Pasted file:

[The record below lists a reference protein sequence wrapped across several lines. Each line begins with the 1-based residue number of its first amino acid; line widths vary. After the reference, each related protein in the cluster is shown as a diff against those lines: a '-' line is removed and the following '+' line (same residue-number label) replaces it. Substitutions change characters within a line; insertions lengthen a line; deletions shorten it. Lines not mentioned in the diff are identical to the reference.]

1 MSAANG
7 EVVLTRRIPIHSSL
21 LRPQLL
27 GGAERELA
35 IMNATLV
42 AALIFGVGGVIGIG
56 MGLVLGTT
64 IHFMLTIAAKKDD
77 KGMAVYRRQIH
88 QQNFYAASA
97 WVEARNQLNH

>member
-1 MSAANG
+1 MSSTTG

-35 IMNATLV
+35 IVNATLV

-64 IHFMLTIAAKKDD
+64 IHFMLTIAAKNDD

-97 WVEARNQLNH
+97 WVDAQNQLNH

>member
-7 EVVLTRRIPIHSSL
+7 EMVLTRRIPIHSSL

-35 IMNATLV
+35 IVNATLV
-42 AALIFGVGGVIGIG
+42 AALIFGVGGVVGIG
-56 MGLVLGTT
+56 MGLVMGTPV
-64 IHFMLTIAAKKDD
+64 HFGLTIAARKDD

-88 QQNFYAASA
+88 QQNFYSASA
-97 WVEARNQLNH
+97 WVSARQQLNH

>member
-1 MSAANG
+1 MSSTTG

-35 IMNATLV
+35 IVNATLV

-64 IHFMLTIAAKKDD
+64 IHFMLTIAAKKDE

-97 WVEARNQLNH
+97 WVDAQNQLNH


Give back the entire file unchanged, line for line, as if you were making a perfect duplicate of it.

[The record below lists a reference protein sequence wrapped across several lines. Each line begins with the 1-based residue number of its first amino acid; line widths vary. After the reference, each related protein in the cluster is shown as a diff against those lines: a '-' line is removed and the following '+' line (same residue-number label) replaces it. Substitutions change characters within a line; insertions lengthen a line; deletions shorten it. Lines not mentioned in the diff are identical to the reference.]

1 MSAANG
7 EVVLTRRIPIHSSL
21 LRPQLL
27 GGAERELA
35 IMNATLV
42 AALIFGVGGVIGIG
56 MGLVLGTT
64 IHFMLTIAAKKDD
77 KGMAVYRRQIH
88 QQNFYAASA
97 WVEARNQLNH

>member
-1 MSAANG
+1 MSSTTG

-35 IMNATLV
+35 IVNATLV

-64 IHFMLTIAAKKDD
+64 IHFMLTIAAKNDD

-97 WVEARNQLNH
+97 WVDAQNQLNH

>member
-7 EVVLTRRIPIHSSL
+7 EMVLTRRIPIHSSL

-35 IMNATLV
+35 IVNATLV
-42 AALIFGVGGVIGIG
+42 AALIFGVGGVVGIG
-56 MGLVLGTT
+56 MGLVMGTPV
-64 IHFMLTIAAKKDD
+64 HFGLTIAARKDD

-88 QQNFYAASA
+88 QQNFYSASA
-97 WVEARNQLNH
+97 WVSARQQLNH

>member
-1 MSAANG
+1 MSSTTG

-35 IMNATLV
+35 IVNATLV

-64 IHFMLTIAAKKDD
+64 IHFMLTIAAKKDE

-97 WVEARNQLNH
+97 WVDAQNQLNH